Manchester

Manchester Arena attack: Theresa May announces payout package

Tributes at St Ann's Square Image copyright Reuters
Image caption The package includes more than £1m for the We Love Manchester Fund

Manchester is to receive an extra £13m reimbursement from the government for most of the costs following the Arena terror attack, the prime minister said.

The package includes more than £9m for policing and £2.6m for a mental health hub.

In November, Manchester City Council said it wanted an extra £17m for the costs of dealing with the bombing.

Twenty-two people were killed and 512 injured in the Manchester Arena attack on 22 May.

Prime Minister Theresa May's office said the new funding, which also includes more than £1m for the We Love Manchester Fund, brought the amount paid by the government to £24m.

It added that the payout recognised "the exceptional response required by the city as a result of this cowardly act".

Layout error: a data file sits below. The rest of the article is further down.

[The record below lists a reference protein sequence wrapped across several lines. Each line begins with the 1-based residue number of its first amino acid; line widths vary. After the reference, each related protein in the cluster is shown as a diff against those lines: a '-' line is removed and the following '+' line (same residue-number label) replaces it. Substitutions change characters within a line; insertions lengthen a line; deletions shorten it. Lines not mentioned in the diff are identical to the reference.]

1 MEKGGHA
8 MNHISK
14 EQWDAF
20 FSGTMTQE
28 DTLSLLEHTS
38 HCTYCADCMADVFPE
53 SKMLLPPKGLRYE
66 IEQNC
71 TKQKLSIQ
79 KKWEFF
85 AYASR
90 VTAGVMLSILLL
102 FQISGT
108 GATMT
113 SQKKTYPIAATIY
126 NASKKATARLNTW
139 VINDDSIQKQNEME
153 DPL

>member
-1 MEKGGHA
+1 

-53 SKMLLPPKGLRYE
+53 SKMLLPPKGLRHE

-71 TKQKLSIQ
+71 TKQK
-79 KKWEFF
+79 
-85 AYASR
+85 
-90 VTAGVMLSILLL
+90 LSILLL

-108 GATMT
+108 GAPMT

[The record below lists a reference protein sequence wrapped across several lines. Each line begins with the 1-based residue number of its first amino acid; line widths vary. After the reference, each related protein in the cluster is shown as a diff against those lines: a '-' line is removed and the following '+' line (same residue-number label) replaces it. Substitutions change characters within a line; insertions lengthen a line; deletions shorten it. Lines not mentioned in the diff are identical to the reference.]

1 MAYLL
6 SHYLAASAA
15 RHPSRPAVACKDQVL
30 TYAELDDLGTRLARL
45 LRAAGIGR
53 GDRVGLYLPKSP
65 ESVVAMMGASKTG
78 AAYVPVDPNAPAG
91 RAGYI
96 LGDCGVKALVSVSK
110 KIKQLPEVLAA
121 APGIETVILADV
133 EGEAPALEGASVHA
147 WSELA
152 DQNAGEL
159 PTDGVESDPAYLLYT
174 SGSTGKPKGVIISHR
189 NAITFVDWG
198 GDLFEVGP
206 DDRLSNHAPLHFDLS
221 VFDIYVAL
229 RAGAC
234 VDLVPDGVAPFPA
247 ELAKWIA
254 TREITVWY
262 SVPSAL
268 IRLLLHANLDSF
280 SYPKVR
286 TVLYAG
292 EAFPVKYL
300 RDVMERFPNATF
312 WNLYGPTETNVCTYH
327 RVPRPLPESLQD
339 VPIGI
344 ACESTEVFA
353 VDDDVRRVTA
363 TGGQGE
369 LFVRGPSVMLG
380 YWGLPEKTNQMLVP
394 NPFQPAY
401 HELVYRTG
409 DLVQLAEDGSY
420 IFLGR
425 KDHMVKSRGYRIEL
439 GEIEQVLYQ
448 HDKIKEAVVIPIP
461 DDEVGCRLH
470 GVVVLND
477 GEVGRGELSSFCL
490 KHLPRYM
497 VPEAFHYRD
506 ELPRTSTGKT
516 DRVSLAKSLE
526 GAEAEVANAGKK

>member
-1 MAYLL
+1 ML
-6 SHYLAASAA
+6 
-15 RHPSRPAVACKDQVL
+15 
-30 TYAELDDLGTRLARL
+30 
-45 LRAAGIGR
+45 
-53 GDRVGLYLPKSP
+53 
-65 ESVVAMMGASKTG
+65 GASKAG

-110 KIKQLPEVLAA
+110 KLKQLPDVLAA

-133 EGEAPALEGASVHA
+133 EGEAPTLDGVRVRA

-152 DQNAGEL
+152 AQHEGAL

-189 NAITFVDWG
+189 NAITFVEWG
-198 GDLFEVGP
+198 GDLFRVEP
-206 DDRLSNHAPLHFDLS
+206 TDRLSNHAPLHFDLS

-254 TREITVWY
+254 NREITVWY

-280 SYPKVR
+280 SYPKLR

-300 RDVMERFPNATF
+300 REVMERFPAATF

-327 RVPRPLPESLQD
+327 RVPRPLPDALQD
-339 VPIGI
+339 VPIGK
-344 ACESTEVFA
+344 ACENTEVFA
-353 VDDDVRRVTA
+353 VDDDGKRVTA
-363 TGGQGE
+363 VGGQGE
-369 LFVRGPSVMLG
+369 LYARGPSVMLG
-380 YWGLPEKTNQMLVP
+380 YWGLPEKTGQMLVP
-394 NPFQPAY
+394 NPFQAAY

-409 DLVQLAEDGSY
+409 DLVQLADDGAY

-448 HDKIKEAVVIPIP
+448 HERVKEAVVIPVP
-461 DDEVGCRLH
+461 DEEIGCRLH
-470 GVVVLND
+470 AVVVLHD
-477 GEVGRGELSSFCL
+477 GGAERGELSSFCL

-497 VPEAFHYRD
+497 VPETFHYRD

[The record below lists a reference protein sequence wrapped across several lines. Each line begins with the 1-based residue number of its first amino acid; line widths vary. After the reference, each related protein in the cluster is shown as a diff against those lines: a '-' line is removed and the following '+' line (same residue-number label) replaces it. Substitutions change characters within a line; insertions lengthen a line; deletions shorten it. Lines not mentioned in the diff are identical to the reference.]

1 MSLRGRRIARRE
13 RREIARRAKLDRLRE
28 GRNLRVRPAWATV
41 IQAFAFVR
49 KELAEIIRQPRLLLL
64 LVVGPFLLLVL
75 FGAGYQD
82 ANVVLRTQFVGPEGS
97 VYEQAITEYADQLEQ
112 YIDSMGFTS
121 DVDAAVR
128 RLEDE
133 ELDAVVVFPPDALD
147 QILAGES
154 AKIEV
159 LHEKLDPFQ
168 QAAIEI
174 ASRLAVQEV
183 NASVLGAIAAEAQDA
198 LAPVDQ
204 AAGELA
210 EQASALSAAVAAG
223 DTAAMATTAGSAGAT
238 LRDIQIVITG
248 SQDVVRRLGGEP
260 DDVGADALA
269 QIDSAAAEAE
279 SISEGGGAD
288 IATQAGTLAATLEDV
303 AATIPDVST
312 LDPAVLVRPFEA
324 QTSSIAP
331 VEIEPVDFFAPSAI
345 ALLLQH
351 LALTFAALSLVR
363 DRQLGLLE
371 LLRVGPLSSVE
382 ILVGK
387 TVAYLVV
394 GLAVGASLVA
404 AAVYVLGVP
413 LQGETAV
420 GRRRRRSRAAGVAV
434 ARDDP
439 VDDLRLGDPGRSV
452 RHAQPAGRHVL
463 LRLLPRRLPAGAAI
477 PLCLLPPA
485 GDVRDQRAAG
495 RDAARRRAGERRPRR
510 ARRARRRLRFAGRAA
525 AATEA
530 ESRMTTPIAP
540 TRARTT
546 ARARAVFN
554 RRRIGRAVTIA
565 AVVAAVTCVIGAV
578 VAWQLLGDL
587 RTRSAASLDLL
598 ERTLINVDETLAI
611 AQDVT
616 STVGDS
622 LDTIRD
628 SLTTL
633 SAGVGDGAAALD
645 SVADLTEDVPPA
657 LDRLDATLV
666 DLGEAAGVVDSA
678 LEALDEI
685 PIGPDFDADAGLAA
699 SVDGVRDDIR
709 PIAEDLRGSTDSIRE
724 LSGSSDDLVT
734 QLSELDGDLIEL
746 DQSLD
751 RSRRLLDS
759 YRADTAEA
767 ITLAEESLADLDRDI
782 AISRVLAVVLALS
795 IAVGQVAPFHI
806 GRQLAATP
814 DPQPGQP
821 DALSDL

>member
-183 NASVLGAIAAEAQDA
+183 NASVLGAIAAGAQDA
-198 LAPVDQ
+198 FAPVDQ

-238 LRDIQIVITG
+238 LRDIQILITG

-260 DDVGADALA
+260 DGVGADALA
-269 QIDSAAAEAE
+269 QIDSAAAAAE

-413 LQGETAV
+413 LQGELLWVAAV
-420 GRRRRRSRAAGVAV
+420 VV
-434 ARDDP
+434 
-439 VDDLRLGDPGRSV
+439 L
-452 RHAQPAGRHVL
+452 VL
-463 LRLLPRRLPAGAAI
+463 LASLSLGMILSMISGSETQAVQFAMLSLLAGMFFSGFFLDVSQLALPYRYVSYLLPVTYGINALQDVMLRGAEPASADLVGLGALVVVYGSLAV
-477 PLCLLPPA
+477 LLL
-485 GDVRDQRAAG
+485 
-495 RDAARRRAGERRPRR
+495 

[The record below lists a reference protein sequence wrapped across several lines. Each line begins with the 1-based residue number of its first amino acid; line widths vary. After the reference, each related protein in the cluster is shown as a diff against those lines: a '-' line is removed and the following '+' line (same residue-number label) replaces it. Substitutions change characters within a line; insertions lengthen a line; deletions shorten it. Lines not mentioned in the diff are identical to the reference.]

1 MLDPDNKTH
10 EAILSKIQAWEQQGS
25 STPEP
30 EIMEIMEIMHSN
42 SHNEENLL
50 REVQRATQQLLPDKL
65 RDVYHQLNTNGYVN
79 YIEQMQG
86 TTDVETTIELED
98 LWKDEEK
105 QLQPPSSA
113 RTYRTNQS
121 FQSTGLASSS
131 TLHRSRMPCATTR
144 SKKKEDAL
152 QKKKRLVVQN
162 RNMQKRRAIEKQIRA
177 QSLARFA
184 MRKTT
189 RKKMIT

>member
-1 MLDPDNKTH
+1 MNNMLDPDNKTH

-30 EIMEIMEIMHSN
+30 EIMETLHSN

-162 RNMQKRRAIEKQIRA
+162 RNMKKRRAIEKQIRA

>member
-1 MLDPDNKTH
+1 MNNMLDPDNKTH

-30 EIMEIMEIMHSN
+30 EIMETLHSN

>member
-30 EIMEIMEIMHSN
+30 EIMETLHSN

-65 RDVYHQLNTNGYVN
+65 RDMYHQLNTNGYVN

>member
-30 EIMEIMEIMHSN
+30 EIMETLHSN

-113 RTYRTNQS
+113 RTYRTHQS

'Disappointing'

Mrs May said: "Following last year's terrible attack the strength and resilience of Manchester captured the nation - and nowhere was this more apparent than at the One Love Concert and city vigils where people joined together not only in grief, but to demonstrate to terrorists that they will never win."

Also included in the package is £250,000 to Marketing Manchester to continue promoting the city and the region.

Sir Richard Leese, leader of Manchester City Council, welcomed the funding but said "it is disappointing" that the government has "not reimbursed the full costs incurred by the council as a result of this horrific event".

"It is only right and proper that - as they promised at the time - the government should pick up these costs [incurred by Manchester's public services] rather than the people of Manchester having to do so," he said.

Greater Manchester Mayor Andy Burnham said he is "grateful" the prime minister "has taken a personal interest" in ensuring "a clear commitment to meet the majority of the costs".

However, he said "there remain important outstanding issues" that he and Sir Richard will seek to resolve with the government.

The inquests into the victims' deaths, which opened and adjourned in June, heard 220 people required hospital treatment in the aftermath of the attack.

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